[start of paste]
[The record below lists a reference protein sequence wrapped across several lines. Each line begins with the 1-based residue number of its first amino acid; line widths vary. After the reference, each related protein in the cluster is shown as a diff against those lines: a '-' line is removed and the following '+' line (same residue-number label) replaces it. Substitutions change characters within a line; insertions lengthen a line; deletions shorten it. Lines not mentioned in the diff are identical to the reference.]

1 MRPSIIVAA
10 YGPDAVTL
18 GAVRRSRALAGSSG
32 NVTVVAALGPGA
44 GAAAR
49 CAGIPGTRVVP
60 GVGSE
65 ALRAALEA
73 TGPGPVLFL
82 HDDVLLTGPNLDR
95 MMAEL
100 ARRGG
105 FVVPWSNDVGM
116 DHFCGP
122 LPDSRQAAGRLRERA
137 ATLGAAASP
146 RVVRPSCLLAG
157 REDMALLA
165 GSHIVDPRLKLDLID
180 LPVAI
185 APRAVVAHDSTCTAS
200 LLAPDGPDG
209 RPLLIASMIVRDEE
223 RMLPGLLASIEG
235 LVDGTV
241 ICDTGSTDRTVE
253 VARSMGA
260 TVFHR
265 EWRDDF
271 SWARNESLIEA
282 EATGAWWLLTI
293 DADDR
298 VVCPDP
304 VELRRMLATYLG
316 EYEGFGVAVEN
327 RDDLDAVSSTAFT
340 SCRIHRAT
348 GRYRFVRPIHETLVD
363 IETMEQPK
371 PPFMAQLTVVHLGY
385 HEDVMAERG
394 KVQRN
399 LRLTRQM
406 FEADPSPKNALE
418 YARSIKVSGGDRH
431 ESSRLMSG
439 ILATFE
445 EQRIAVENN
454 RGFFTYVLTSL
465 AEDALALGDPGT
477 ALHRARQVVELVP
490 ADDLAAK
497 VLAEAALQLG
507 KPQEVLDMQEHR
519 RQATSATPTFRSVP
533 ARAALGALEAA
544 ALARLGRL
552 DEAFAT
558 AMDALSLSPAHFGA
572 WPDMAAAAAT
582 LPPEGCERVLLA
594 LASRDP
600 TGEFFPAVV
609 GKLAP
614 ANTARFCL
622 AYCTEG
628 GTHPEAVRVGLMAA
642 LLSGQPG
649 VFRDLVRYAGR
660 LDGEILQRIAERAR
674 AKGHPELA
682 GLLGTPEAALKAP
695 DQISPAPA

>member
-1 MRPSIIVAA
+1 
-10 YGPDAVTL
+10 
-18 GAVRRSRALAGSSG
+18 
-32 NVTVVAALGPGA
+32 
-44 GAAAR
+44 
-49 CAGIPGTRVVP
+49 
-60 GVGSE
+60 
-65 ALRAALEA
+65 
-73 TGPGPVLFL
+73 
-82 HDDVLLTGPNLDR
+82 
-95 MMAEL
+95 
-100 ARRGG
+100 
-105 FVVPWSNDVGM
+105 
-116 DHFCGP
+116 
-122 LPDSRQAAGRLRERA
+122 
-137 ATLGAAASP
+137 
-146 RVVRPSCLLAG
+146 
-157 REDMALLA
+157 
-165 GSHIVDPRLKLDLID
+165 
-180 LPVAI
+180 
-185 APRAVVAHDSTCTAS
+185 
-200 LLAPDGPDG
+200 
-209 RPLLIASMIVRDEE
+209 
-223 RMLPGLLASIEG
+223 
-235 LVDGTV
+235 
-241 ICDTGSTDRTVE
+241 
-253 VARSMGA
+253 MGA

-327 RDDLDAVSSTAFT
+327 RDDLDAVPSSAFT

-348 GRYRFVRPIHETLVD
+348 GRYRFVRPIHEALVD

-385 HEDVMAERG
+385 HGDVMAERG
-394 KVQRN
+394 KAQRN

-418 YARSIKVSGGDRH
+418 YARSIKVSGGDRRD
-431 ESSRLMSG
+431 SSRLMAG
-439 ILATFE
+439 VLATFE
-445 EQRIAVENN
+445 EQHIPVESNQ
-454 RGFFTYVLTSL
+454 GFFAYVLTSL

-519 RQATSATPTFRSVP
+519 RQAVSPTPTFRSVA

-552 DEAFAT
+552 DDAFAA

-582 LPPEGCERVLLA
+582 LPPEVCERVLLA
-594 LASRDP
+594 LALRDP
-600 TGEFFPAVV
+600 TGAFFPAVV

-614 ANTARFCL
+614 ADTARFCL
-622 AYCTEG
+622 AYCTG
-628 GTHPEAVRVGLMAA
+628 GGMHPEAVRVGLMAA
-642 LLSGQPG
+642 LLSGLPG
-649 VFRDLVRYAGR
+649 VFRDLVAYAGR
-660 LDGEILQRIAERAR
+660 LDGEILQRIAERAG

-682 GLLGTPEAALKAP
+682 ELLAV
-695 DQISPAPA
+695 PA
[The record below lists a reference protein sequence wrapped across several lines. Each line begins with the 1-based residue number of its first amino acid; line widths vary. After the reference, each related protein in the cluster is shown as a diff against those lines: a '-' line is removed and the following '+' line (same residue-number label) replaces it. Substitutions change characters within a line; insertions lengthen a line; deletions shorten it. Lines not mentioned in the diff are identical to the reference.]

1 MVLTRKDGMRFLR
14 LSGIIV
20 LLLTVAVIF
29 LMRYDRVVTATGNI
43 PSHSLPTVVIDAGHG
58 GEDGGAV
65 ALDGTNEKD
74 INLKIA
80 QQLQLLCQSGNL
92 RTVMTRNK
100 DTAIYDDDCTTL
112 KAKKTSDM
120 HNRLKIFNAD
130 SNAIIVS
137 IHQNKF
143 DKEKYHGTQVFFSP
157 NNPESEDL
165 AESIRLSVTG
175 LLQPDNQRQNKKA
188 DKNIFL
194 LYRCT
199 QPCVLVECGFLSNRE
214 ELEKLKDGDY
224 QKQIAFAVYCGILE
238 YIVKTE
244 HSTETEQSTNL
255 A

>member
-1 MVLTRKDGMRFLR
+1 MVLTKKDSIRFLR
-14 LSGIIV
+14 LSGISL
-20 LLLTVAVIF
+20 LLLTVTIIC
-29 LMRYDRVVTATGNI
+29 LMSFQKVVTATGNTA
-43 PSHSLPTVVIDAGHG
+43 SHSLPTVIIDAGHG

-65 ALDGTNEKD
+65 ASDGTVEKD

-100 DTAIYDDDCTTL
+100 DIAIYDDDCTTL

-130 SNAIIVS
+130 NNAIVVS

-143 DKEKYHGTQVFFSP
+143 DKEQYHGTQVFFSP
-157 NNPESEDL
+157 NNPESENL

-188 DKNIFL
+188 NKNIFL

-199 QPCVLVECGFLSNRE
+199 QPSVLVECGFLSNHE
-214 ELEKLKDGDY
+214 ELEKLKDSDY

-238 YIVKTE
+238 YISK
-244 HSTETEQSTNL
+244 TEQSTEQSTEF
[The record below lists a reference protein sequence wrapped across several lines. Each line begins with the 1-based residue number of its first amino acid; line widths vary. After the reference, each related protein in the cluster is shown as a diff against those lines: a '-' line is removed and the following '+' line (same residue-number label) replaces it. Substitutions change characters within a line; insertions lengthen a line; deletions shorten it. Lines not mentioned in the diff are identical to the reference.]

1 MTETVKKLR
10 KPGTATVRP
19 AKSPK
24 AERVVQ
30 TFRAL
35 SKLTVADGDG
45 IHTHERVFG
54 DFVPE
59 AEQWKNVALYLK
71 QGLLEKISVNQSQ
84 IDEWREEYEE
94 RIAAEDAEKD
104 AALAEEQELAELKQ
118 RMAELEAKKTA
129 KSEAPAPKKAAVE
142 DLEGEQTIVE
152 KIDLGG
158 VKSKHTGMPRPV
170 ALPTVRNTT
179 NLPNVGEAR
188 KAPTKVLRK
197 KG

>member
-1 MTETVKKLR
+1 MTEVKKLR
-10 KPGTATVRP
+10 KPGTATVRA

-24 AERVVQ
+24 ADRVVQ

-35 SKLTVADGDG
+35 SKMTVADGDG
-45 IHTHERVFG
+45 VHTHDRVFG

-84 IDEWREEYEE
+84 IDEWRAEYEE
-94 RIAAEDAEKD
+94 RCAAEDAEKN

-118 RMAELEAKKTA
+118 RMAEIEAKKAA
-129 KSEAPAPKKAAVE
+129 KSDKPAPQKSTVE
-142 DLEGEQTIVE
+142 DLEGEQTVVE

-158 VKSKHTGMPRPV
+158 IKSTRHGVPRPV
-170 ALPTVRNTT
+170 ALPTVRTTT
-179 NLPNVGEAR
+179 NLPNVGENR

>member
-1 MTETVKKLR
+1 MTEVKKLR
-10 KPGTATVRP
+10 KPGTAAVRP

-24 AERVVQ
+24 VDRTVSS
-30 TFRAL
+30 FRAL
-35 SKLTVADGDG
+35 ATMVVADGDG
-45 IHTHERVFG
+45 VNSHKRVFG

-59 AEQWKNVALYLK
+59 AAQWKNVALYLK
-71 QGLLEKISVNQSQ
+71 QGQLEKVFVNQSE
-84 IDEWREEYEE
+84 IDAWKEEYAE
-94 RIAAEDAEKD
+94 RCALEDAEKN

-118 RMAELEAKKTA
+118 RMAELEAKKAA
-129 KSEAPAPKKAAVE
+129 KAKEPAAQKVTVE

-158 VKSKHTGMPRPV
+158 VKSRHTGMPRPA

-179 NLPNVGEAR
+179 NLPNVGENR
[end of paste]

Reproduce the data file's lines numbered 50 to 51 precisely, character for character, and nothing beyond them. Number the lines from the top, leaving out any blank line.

454 RGFFTYVLTSL
465 AEDALALGDPGT